By the end of the webinar attendees will be better able to counsel customers who question the exposures to loss of these issue and then respond (where possible) by matching them to insurance products and risk management techniques that can also help minimize agency E&O exposure. Webinar questions can be sent to Virtual University staff.

Remember that you can view the following webinars 24/7 by checking out the BIM Webinar Library. To do that log onto Big "I" Markets and click on "Publications".
  • Personal Liability Trends - Fireman's Fund
  • TravPay
  • Commercial Lessor's Risk
  • Affluent Homeowners
  • Travelers Select Products (series)
  • Travel Insurance
  • Community Banks
  • XS Flood
  • Real Estate E&O
  • RLI Personal Umbrella
  • Affluent Homeowner
  • "Oh, by the way...Flood Sale"
  • Habitational
  • Non-standard Homeowner
  • Student Housing
For all you folks who recently registered for Big "I" Markets, remember you can participate in a webinar from the comfort of your office to help you learn how to navigate around the system. Every Thursday at 2:00 p.m. EDT we'll show you how to navigate the Big "I" Markets platform, including how to submit a quote! A recording of this webinar can be found under "Publications" after logging into Big "I" Markets.
The Two Faces of Controlled Business Statutes
By Paul Buse, President of Big I Advantage®

Thank you readers for insights and statutory references to controlled business statutes. Sherri Fleming of Gerald Boswell, Inc. was the Waterman pen winner emblazoned with a former Big I Advantage logo. Sherri was picked by our Meetings & Events Manager, Lisa Johnson-Briggs in a random drawing as overseen by our Big "I" CFO, Steve Cocke. Many happy binder signings to you, Sherri! Well, when you don't use DocuSign, that is.

Last week was a learning experience. I had always looked at controlled business statutes as a way state insurance codes prevented situations where undue influence over the buyer existed. Or, when the secondary nature of insurance to a bigger transaction made the situation a possible concern as insurance is then not the focus of the transaction that it should be. Below are some examples that came (note, legality and degree matter, some versions of the below are accepted by regulators and some are not):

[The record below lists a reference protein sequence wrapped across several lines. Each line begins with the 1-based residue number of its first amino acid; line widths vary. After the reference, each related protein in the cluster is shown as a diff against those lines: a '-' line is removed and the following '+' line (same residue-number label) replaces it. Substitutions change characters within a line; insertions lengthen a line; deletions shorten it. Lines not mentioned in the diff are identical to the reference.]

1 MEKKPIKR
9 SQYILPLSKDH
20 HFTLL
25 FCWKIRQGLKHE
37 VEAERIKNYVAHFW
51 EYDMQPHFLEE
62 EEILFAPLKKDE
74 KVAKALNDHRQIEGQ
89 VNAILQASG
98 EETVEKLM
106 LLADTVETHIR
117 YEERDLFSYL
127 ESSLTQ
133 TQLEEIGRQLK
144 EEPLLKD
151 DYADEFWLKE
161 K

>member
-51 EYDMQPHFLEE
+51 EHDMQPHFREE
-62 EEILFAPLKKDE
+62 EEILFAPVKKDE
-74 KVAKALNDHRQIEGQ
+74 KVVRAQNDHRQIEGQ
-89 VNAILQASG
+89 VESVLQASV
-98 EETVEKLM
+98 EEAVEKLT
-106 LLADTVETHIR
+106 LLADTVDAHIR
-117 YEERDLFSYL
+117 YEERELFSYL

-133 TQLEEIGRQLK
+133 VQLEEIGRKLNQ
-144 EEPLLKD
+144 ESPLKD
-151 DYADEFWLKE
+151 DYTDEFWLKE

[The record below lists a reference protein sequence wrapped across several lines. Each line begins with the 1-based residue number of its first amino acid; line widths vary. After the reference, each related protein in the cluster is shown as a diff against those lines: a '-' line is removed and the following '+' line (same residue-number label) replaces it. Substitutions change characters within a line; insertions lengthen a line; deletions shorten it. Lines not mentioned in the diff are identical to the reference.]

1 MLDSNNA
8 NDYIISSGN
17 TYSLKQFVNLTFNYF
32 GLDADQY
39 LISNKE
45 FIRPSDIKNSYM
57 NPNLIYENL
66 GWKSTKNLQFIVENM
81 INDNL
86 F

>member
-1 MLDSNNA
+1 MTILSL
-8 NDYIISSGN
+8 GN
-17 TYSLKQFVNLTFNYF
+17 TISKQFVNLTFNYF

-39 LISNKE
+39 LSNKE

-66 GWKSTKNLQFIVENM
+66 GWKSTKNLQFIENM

• Automobile dealers forming insurance agencies to sell to car-sale customers
  • Banks selling property insurance to loan customers
  • Life, disability or unemployment insurance sold to insure loan repayments
  • Title insurance sold by a real estate closing firm
  • PEOs providing workers' compensation insurance as part of payroll processing
  • Insurance sold to a software client
  • Life insurance sold by a mortician to a future client
Here's where my learning happened. Sherri Fleming was not only our drawing winner, she gave me the example of crop insurance and reference to federal regulations on this subject as published by the United States Department of Agriculture, Risk Management Agency (
a recent bulletin on this). Those regulations are based on not the potential coercive aspects of controlled situations, but on anti-rebating objectives. Like a large manufacturing concern starting their own insurance agency to capture commissions and achieve a discount on premiums, selling crop insurance to family members is something the federal regulators watch out for in selling crop insurance. The rationale for that is not stopping a potentially coercive practice but stopping a different potentially troublesome practice.  
Last Week's Most Clicked Links
Here are the top three items that got BIM agents clicking from our last edition... see what you missed!
  1. Florida Controlled Business Statue
  2. Directors & Officers Liability
  3. Top 10 Most Common Mistakes During a Crisis - Webinar registration(10/16 @ 2PM EST)
Big "I" Markets Sale of the Week
Congratulations to our agent in New York on a travel insurance sale of $624 in premium!  

Tuesday, December 15, 2015

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TFT is authored by Michael Welch
Big "I" Markets Marketing Assistant